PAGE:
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Negaprion acutidens  (Rüppell, 1837)

Sicklefin lemon shark
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Negaprion acutidens
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Australia country information

Common names: Lemon shark, Sharptooth shark, Sicklefin lemon shark
Occurrence: native
Salinity: brackish
Abundance: | Ref:
Importance: | Ref:
Aquaculture: | Ref:
Regulations: | Ref:
Uses: no uses
Comments: Occurs in northern Australia, from Abrolhos Islands in Western Australia (rarely extending south to Perth) to Moreton Bay in Queensland (Ref. 6871). Not utilized commercially (Ref. 6871). Also Ref. 244, 1602, 2334, 7300, 9997, 33390, 37816.
National Checklist:
Country Information: httpss://www.cia.gov/library/publications/resources/the-world-factbook/geos/as.html
National Fisheries Authority: https://www.csiro.au/
Occurrences: Occurrences Point map
Main Ref: Last, P.R. and J.D. Stevens, 1994
National Database:

Classification / Names

Elasmobranchii (sharks and rays) > Carcharhiniformes (Ground sharks) > Carcharhinidae (Requiem sharks)
Common names | Synonyms | Catalog of Fishes (gen., sp.) | ITIS | CoL

Main reference

Size / Weight / Age

Max length : 380 cm TL male/unsexed; (Ref. 5213)

Length at first maturity
Lm ?, range 220 - 240 cm

Environment

Marine; brackish; reef-associated; depth range 0 - 92 m (Ref. 244)

Climate / Range

Tropical, preferred ?; 30°N - 32°S, 32°E - 140°W (Ref. 244)

Distribution

Indo-Pacific: Red Sea and South Africa (including Mauritius, Seychelles, Madagascar) to Philippines, north to Viet Nam, south to Australia. Also from Palau, Marshall Islands, and Tahiti. Recorded from Taiwan (Ref. 4868).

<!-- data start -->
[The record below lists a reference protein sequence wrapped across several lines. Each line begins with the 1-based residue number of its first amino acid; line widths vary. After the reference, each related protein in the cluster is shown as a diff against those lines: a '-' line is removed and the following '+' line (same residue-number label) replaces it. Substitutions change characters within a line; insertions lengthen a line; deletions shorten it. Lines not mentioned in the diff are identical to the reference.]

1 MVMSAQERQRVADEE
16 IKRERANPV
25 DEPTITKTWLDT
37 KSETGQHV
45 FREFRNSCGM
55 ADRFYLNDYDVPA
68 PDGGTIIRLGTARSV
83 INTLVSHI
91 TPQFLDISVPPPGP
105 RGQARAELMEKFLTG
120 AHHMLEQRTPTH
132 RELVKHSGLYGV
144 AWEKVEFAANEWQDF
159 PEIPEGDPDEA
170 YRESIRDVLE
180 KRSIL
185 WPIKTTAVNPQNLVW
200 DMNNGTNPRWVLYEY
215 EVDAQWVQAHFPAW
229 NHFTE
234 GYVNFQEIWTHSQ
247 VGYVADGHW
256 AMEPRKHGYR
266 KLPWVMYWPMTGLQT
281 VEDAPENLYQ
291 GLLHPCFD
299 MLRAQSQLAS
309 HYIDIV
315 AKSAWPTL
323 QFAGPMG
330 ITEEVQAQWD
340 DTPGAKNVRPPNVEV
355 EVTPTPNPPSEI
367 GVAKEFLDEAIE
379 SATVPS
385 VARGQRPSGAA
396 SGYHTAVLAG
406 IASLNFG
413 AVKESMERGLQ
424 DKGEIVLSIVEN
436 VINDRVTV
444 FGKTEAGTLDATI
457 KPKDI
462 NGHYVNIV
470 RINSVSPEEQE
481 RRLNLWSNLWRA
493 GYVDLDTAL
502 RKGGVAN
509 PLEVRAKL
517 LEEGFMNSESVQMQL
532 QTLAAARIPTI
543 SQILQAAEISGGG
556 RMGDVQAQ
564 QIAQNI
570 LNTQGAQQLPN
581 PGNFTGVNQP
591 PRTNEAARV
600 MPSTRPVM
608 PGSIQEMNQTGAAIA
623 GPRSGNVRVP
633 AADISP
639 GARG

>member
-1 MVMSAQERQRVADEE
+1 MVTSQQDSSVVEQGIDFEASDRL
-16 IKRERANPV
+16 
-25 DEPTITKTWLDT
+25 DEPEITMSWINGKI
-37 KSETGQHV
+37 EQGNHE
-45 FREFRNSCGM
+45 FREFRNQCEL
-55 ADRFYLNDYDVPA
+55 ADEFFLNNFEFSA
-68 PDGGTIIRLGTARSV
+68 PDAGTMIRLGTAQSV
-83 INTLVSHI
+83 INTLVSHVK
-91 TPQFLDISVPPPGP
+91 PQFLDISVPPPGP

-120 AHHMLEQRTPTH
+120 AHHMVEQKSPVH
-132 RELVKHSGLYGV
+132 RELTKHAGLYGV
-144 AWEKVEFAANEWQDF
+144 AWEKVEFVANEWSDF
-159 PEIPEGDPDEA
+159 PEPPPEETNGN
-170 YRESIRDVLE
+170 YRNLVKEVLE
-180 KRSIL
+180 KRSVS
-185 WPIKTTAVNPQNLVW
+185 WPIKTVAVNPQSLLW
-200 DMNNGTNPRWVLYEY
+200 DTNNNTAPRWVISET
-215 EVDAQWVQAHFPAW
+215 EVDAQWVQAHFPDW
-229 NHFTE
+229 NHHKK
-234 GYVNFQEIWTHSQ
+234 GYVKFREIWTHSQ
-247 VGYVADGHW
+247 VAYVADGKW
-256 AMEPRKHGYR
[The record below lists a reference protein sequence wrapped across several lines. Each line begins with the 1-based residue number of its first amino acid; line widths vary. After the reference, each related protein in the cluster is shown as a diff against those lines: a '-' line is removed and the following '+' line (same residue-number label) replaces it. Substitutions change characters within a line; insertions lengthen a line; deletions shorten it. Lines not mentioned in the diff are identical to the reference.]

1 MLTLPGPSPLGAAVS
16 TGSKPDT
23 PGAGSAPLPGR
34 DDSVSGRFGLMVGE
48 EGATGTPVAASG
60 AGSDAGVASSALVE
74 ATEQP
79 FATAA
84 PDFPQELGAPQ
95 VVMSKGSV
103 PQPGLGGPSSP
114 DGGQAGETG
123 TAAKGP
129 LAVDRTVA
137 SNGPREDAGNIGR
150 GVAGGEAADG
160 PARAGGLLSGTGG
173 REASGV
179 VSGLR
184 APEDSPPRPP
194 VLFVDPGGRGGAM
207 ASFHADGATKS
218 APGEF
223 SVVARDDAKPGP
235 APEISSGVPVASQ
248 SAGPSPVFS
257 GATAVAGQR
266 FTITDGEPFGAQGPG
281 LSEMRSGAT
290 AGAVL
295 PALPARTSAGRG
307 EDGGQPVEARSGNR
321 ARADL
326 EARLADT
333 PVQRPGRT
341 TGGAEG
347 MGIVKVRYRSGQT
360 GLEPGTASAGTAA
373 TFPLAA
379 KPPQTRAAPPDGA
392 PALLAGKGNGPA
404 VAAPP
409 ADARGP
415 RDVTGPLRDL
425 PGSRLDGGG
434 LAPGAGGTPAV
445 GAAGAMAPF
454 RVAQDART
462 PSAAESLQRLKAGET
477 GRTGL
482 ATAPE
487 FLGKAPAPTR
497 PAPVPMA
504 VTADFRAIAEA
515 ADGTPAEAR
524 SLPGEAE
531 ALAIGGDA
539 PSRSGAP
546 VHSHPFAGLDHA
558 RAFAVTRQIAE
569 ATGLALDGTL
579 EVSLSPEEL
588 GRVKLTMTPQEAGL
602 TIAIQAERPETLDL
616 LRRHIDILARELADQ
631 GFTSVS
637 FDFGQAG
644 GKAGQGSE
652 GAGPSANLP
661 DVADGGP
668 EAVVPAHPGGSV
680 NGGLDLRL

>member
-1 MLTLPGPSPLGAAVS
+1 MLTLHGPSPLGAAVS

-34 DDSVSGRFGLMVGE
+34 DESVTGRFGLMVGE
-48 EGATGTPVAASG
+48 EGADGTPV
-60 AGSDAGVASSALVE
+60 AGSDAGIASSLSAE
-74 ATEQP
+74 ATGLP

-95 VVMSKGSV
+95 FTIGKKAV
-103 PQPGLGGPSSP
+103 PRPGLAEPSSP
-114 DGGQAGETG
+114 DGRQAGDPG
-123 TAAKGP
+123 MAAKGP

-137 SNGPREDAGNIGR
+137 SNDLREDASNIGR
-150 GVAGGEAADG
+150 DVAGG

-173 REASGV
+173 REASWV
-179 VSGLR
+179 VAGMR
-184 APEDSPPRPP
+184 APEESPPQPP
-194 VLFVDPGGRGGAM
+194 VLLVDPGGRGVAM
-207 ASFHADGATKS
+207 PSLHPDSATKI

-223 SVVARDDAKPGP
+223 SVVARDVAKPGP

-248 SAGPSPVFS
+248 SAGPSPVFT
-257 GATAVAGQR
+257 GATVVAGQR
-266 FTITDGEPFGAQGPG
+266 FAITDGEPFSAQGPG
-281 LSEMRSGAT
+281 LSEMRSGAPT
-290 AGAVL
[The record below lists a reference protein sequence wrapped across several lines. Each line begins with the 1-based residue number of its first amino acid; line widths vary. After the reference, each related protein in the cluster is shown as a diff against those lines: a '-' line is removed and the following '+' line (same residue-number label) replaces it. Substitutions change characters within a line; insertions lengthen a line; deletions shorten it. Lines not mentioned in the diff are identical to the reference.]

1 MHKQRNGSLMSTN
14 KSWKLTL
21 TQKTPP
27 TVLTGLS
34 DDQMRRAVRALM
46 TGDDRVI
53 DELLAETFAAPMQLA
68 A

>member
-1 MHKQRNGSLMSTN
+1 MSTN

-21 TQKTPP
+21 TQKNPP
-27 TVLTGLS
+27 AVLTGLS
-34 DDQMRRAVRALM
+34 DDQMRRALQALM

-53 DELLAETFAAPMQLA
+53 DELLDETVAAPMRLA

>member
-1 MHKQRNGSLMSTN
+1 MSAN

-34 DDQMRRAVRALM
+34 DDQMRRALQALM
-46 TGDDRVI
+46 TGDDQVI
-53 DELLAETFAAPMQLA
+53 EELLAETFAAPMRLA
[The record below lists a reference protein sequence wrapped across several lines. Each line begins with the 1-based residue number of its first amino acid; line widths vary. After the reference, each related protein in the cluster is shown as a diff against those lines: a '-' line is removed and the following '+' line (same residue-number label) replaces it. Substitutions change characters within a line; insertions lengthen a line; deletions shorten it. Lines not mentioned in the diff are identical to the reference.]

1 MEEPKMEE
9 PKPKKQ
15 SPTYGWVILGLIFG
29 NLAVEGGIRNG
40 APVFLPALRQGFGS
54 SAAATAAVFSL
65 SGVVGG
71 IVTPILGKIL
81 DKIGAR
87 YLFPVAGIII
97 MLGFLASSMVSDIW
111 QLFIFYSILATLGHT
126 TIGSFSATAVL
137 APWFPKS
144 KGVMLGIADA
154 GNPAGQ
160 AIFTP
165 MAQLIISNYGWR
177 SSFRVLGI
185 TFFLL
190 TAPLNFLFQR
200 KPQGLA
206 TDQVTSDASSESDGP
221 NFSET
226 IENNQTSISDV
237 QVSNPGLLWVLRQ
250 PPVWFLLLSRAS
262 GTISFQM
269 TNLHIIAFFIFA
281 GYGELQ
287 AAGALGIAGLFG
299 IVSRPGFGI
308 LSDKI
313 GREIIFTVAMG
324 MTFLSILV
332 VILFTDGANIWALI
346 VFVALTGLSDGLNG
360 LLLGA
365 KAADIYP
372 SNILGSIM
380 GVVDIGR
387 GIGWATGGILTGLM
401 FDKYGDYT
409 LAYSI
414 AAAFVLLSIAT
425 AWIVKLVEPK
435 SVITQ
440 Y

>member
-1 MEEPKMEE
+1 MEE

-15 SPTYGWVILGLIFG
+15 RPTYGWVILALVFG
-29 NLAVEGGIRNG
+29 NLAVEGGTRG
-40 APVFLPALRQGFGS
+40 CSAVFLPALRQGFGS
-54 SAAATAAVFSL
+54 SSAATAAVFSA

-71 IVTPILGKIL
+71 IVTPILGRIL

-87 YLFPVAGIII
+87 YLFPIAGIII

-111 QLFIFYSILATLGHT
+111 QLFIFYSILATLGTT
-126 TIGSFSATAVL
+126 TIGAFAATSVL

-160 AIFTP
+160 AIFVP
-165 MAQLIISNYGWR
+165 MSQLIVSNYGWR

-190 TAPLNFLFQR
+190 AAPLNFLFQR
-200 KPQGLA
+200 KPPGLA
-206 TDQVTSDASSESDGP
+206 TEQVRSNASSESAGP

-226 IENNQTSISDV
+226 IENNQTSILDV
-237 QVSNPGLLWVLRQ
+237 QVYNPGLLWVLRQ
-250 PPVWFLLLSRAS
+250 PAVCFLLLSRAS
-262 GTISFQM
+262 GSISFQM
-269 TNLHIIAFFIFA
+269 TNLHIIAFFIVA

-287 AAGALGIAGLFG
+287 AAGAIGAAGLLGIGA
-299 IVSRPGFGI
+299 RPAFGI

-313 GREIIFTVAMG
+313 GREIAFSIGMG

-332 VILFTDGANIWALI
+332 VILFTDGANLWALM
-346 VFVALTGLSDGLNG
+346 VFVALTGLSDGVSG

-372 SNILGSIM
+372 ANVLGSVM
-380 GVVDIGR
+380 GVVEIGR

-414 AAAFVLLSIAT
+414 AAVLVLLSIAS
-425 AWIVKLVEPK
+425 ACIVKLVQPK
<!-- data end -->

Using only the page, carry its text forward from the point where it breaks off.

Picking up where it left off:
Countries | FAO areas | Ecosystems | Occurrences | Introductions

Short description

Dorsal spines (total): 0; Dorsal soft rays (total): 0; Anal spines: 0; Anal soft rays: 0. A large, stocky, yellowish shark with a broad, blunt snout, narrow, smooth-cusped teeth in both jaws, and equal-sized dorsal fins (Ref. 5578). Yellowish brown above, paler below (Ref. 9997). With two nearly equally large dorsal fins (Ref. 37816).

Biology     Glossary (e.g. epibenthic)

Found on continental and insular shelves and terraces (Ref. 244). Common on coral reefs (Ref. 5578) and in shallow, sandy lagoons and turbid, mangrove swamps (Ref. 6871). Feeds on smaller sharks, stingrays and on benthic bony fishes (Ref. 5578). Viviparous (Ref. 50449). Dangerous if provoked (Ref. 244). 1 to 11 of 45 cm young are born per litter (Ref. 1602). Meat is utilized fresh and dried salted for human consumption, fins for shark-fin soup base, and liver oil for vitamins (Ref. 244).

IUCN Red List Status (Ref. 90363)

  Vulnerable (VU) (A2abcd+3bcd+4abcd)

Threat to humans

  Traumatogenic (Ref. 244)



Human uses

Fisheries: commercial

More information

Countries
FAO areas
Ecosystems
Occurrences
Introductions
Stocks
Ecology
Diet
Food items
Food consumption
Ration
Common names
Synonyms
Metabolism
Predators
Ecotoxicology
Reproduction
Maturity
Spawning
Fecundity
Eggs
Egg development
Age/Size
Growth
Length-weight
Length-length
Length-frequencies
Morphometrics
Morphology
Larvae
Larval dynamics
Recruitment
Abundance
References
Aquaculture
Aquaculture profile
Strains
Genetics
Allele frequencies
Heritability
Diseases
Processing
Mass conversion
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Pictures
Stamps, Coins
Sounds
Ciguatera
Speed
Swim. type
Gill area
Otoliths
Brains
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Tools

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Internet sources

Estimates of some properties based on models

Phylogenetic diversity index (Ref. 82805)
PD50 = 0.7500 many relatives (e.g. carps) 0.5 - 2.0 few relatives (e.g. lungfishes)

Trophic Level (Ref. 69278)
4.1   ±0.6 se; Based on diet studies.

Resilience (Ref. 69278)
Very Low, minimum population doubling time more than 14 years (Fec=1)

Vulnerability (Ref. 59153)
Very high vulnerability (81 of 100)
Price category (Ref. 80766)
Medium